The National Science Foundation’s 100-meter diameter Green Bank Telescope in West Virginia is the largest human-made movable object on land and provided the best data possible on dozens of millisecond pulsars that Arecibo couldn’t observe.

After 15 years, gravitational waves detected as cosmic ‘hum’

A 15-year collaboration in which Cornell astrophysicists have played leading roles has found the first evidence of gravitational waves slowly undulating through the galaxy, ripples in space-time likely generated by pairs of supermassive black holes in the process of merging.

The North American Nanohertz Observatory for Gravitational Waves (NANOGrav) Physics Frontiers Center had previously reported hints of the low-frequency waves predicted by Einstein’s theory of general relativity, but said the signal was too faint to confirm their existence.

In research published June 28 in The Astrophysical Journal Letters, the team of nearly 200 scientists and 80 partner institutions said its 15 years of observations with radio telescopes and a collection of cosmic clocks – rapidly spinning pulsars – now provided compelling evidence of gravitational waves with oscillations lasting years to decades.

The National Science Foundation’s 305-meter diameter Arecibo telescope in Puerto Rico, which collapsed in 2020, was for decades the largest and most sensitive radio telescope in the world, and accounted for about half of NANOGrav’s gravitational wave sensitivity.

The detection and ongoing measurements are expected to advance understanding of the universe’s evolution on large and small scales, from insights about how often galaxies collide and what drives black holes to merge, to the fundamental nature of gravity, according to Cornell experts.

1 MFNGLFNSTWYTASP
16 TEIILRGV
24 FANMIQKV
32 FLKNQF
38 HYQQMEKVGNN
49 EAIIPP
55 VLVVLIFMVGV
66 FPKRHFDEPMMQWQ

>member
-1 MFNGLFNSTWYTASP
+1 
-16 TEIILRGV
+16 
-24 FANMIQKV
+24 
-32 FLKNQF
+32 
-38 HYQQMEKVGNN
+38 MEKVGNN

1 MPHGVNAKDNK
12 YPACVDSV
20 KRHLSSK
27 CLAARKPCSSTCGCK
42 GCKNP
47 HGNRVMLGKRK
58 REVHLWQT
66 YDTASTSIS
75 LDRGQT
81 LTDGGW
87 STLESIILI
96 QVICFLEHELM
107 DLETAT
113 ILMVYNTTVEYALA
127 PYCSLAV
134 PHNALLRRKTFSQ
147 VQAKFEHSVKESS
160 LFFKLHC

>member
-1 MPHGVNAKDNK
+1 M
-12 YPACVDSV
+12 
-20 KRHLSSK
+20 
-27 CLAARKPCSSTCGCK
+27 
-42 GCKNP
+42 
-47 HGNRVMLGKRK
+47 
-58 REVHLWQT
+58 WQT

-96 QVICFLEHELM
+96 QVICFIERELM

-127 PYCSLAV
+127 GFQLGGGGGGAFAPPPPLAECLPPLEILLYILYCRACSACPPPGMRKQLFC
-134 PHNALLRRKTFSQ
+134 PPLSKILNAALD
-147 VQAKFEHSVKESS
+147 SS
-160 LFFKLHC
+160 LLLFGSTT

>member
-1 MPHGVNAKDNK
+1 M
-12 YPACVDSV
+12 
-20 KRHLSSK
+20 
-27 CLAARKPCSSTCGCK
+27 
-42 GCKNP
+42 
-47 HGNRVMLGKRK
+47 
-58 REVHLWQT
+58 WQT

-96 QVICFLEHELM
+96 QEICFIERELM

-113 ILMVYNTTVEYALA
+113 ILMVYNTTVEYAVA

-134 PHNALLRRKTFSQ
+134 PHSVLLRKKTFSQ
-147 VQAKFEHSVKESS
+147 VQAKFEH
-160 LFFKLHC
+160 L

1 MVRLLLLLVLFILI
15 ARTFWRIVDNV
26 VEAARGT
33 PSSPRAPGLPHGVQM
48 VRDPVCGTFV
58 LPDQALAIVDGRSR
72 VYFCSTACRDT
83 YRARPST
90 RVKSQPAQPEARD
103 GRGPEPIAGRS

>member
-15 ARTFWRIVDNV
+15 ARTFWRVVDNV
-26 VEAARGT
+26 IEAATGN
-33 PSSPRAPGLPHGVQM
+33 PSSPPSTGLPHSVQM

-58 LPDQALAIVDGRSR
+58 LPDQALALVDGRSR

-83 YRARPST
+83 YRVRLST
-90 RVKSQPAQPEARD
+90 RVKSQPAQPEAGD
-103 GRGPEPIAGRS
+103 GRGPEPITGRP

“We’re opening up a whole new avenue of astrophysics exploration that we could not probe before with electromagnetic waves,” said Shami Chatterjee, Ph.D. ’03, research professor in the Department of Astronomy in the College of Arts and Sciences (A&S); principal research scientist at the Cornell Center for Astrophysics and Planetary Science (CCAPS) and Carl Sagan Institute (CSI); and chair of NANOGrav’s working group leading searches for pulsars. “It’s a long-sought milestone.”

The newly detected gravitational waves differ from the fleeting, high-frequency ones detected in 2015 by the Laser Interferometer Gravitational-wave Observatory (LIGO), which were created by the collision of black holes 30 times as massive as the sun. In contrast, the low-frequency waves are thought to be generated by orbiting pairs of the universe’s most massive black holes – millions or billions of times more massive than the sun, with sizes larger than the distance between Earth and the sun.

“These are giant monsters, and there was dispute about whether they actually existed,” said James Cordes, the George Feldstein Professor of Astronomy in A&S and a member of CCAPS and CSI. “We’ve also demonstrated that these massive black holes in the centers of galaxies can get close enough to emit gravitational waves, as they approach and spiral around each other faster and faster. That process also was disputed.”